I found this quote from Michael Heiser particularly interesting:
Readers familiar with my own research know that I’m someone who believes that terms like “Israelite religion” and “Old Testament theology” ought to be interchangeable in our thinking. They know that I’ve complained for years about the lip service evangelicals pay to “contextualizing” the Bible, when what they really do is cherry-pick ancient Near Eastern literature and material culture for comfortable parallels that protect us from seeing the Old Testament through the eyes of an ancient Semite instead of those of a 20th (or 17th) century Westerner. If we’re really serious about interpreting the Bible in its own cultural and religious context, we need to remove the modern theological filters we use to read it.
I think this is a widespread problem in a number of religious traditions, but I don’t think it’s necessarily intentional. Most Bible readers these days are searching for applicability in their own livs, and so read the Bible through that particular filter: how does this apply to me. Since most people are also naturally religio- and ethnocentric to one degree or another, this becomes a comfortable default lens that is difficult to remove when it comes to historicocritical considerations.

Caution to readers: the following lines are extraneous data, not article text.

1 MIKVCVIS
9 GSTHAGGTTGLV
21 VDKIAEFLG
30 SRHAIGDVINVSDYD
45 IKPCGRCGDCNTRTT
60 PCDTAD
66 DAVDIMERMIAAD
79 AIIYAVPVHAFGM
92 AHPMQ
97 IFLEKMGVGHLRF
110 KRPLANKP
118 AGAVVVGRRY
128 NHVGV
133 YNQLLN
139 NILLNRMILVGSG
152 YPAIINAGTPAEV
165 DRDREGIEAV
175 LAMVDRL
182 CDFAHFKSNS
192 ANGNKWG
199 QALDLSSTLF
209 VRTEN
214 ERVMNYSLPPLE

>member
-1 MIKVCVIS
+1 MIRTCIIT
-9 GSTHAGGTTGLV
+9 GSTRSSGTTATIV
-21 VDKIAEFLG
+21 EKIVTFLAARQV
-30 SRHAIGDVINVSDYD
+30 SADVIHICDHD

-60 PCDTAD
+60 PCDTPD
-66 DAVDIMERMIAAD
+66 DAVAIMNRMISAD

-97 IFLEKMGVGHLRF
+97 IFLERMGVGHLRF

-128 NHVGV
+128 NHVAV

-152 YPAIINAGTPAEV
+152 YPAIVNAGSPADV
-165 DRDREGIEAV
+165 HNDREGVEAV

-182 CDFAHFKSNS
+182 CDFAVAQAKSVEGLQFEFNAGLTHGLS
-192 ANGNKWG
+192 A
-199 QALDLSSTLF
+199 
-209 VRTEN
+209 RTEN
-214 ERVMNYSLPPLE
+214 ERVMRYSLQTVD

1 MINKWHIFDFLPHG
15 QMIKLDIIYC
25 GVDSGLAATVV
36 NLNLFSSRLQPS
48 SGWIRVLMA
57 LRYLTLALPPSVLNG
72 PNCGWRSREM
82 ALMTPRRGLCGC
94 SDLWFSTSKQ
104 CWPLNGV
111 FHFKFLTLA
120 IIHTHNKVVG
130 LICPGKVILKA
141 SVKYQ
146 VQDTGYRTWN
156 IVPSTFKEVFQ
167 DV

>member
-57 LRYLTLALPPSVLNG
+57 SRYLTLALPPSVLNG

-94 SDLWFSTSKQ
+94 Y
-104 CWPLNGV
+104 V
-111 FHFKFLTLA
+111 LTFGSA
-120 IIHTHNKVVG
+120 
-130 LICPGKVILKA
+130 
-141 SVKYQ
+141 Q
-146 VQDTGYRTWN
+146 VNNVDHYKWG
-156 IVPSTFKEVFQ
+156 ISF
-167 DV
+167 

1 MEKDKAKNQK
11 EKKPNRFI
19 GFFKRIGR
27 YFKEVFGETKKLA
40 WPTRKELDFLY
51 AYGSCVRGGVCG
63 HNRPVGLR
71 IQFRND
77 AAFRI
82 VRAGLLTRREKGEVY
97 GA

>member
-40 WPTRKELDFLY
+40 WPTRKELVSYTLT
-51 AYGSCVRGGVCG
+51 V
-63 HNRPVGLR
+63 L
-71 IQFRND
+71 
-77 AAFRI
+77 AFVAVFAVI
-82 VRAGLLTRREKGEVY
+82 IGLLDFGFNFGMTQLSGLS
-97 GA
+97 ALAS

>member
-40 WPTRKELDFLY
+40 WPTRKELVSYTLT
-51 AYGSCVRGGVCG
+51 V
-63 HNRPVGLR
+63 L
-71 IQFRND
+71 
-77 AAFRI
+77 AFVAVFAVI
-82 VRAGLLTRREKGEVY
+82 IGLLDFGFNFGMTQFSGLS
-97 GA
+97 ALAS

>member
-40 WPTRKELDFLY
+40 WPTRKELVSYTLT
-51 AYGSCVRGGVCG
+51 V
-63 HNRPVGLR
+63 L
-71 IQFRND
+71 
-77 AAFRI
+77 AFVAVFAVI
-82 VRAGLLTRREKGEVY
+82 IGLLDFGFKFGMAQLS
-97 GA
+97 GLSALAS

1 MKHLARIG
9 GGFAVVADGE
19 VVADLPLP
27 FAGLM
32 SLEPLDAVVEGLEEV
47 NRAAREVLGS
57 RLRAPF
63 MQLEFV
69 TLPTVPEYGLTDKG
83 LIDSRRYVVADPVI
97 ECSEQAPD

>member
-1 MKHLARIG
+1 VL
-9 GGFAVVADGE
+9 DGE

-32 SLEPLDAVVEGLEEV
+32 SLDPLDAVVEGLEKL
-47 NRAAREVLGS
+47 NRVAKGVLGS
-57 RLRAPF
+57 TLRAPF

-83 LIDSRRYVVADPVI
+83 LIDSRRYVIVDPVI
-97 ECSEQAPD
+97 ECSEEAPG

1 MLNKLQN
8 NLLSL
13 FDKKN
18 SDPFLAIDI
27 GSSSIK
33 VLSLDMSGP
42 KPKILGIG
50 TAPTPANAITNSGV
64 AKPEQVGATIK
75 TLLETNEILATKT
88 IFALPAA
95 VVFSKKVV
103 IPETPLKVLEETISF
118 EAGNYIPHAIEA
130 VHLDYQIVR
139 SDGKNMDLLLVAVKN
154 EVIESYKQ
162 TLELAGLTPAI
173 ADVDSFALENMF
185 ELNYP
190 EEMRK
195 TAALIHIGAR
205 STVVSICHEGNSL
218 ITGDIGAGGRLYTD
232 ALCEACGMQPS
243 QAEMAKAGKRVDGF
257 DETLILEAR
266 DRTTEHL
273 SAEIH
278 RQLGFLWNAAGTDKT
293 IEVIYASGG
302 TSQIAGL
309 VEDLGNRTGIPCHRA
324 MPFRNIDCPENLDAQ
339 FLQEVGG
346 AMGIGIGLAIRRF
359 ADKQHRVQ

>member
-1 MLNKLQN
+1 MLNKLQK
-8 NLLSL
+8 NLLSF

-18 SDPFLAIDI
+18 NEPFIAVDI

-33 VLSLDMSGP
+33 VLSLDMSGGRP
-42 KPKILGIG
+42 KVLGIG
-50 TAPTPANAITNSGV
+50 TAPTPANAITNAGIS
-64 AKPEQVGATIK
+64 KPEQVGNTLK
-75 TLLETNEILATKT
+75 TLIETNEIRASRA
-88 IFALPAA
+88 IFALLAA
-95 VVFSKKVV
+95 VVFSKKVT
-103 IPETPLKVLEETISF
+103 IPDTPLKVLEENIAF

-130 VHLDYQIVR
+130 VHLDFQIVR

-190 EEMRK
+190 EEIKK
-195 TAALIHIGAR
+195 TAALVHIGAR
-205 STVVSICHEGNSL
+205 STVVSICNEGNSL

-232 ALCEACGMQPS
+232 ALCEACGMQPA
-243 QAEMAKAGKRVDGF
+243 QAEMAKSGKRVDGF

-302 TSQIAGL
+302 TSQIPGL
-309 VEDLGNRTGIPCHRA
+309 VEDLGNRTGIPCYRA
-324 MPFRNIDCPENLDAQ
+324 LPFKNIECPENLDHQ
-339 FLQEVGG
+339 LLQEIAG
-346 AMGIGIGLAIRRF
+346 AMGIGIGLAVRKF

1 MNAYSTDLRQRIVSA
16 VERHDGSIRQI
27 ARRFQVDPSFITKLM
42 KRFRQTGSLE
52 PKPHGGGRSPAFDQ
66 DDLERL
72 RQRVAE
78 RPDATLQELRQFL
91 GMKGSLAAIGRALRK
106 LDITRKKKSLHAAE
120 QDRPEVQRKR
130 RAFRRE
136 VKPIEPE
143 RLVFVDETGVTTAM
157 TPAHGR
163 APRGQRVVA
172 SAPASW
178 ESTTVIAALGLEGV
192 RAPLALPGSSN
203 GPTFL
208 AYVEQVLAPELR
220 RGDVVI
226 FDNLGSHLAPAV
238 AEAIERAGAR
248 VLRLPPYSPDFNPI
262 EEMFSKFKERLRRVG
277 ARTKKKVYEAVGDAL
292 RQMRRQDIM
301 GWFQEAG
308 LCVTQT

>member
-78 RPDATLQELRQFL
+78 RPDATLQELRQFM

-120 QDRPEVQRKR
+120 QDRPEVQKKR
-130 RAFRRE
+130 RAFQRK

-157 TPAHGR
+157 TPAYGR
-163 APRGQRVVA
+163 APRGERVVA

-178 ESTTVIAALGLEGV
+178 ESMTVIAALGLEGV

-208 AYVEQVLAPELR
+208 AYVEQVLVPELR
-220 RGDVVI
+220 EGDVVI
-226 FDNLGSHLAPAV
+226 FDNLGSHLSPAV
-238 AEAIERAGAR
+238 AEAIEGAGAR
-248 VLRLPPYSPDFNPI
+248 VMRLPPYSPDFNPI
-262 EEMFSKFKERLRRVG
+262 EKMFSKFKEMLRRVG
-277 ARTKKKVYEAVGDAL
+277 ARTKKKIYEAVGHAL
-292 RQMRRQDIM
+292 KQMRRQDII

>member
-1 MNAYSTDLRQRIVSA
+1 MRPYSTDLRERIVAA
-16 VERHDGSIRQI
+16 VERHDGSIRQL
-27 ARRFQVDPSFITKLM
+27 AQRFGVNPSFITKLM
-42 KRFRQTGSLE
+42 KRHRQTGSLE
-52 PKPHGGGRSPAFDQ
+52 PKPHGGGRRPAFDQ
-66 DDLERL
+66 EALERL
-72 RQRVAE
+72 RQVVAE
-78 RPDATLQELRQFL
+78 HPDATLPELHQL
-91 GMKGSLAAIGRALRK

I think many want to believe the Bible is accessible to them on every level, as well, and so think they can flesh out the context on their own, without knowing much more than what the Bible itself tells them about the world of the ancient Near East. What information they do find that provides contextualization most likely comes down to devotional readers of the Bible through devotional channels, and so is probably that cherry-picked (not by them) literature and material culture. I think this is where Bart Ehrman’s criticisms of seminary graduates not using the sources and critical thinking skills they should have developed in seminary are particularly important.
Thanks for the quote, Michael. Does anyone have any thoughts?